LaCie Blue Eye 2
Simon Baker, 1 August 2008



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Back in November 2006 we reviewed the LaCie Blue Eye Pro calibration package, which has since become our software of choice for all our reviews and monitor analysis. The LaCie software we use allows us to calibrate the monitors professionally, and also offers a very useful range of test and report features allowing us to analyse the performance before and after calibration. These include the dE graphs and measurements of gamma, colour temperature and luminance that you see commonly in our reviews; and it is this extensive reporting function that separates the Blue Eye Pro package from other software packages from other providers. In fact, many colorimeter packages come with the same hadrware device (an X-rite Eye-One Display 2), but are then packaged with varying software suites, with different functions and features, and ultimately a different cost. We use the full Pro package and all it's features in our reviews, but the price of this package is high at around 299.90 GBP.

There is another package available from LaCie however, and it retails for a more affordable 209.90. The Blue Eye 2 package features the same hardware device, but the software package is different. The device still offers manual hardware calibration for LCD's and CRT's, along with automatic ICC profiling. LaCie's information states:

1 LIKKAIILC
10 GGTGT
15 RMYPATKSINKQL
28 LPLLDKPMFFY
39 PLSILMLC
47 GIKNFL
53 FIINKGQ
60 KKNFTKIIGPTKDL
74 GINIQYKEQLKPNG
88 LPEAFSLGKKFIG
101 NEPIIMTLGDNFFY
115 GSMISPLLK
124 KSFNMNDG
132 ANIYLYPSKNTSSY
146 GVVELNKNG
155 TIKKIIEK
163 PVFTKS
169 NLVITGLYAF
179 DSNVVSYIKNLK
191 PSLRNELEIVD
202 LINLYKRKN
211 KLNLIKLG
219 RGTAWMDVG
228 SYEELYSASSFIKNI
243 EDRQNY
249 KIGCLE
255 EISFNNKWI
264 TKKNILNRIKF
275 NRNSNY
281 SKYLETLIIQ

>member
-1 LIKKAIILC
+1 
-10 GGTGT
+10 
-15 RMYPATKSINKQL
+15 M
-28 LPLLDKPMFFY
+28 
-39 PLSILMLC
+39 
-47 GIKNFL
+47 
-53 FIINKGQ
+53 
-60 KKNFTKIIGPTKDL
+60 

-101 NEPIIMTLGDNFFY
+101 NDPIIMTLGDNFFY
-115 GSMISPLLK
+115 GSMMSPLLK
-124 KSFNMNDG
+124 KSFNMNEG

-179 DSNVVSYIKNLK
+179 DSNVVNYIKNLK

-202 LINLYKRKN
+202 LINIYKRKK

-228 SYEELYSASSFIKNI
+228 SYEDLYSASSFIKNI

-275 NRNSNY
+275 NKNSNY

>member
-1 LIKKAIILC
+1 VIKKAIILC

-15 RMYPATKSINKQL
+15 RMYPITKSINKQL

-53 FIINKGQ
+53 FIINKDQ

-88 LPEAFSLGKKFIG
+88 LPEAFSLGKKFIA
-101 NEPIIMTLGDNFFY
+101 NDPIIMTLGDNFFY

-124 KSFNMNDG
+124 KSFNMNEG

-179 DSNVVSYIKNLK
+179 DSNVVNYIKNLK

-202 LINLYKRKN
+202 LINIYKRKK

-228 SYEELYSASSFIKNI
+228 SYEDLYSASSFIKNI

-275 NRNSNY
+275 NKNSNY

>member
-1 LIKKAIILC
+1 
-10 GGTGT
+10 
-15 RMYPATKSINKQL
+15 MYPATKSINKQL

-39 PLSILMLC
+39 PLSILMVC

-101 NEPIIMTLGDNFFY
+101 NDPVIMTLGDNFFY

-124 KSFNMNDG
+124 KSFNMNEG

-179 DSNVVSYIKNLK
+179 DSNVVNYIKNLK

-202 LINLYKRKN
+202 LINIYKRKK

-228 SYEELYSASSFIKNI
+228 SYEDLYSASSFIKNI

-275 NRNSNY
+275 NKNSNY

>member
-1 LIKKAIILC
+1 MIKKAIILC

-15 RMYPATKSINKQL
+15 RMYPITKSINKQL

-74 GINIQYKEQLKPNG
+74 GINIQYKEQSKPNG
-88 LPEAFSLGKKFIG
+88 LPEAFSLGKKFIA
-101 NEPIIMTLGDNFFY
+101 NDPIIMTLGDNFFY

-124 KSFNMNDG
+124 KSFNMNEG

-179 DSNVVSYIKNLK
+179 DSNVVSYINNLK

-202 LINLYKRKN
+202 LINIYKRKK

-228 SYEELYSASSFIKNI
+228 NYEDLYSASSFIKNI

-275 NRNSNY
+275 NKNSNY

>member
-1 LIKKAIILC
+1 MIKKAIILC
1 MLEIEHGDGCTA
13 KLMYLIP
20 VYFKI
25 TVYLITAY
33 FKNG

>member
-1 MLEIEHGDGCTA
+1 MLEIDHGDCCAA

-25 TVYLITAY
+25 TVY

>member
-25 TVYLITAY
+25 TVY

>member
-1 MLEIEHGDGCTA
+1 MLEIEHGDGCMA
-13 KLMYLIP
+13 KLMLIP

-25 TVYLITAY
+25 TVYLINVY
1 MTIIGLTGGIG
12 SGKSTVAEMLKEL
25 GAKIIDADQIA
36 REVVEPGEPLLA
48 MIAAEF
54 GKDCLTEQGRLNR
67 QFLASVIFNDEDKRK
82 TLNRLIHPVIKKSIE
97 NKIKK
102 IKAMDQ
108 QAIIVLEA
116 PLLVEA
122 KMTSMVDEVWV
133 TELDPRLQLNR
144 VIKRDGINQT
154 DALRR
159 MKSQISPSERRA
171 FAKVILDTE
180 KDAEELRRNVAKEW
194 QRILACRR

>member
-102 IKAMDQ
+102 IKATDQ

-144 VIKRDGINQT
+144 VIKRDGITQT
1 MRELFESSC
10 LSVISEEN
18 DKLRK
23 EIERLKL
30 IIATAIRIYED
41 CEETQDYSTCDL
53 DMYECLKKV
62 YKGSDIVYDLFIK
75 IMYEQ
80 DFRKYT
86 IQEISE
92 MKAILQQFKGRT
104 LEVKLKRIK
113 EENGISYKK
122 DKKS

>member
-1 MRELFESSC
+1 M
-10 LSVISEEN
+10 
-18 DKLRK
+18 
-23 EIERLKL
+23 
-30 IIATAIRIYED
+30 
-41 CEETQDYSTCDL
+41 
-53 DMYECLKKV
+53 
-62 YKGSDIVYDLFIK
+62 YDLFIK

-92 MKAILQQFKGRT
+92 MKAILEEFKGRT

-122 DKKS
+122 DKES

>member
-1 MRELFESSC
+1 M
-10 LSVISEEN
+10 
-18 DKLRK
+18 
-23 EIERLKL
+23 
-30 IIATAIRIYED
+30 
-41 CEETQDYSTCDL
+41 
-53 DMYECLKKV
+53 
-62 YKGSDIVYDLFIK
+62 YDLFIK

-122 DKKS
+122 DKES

"LaCie's blue eye 2 is a complete monitor calibration and automatic ICC profiling tool that ensures accurate color rendering. Manual hardware calibration of White Point Temperature, Gamma, and Brightness settings can easily be performed. With its timesaving Color Evaluation tool, you can verify monitor settings and recalibrate if necessary. Fully compatible with Mac and Windows operating systems, the blue eye 2 seamlessly integrates with Colorsync and applications such as Photoshop, Illustrator, Indesign and QuarkXPress."

The Blue Eye 2 package comes with the LCD cable weight, LCD hook, LCD connector, CRT connector, Plastic base, Blue Eye Utilities CD  containing manual and calibration software and a 2 year warranty.


The Software and Configuration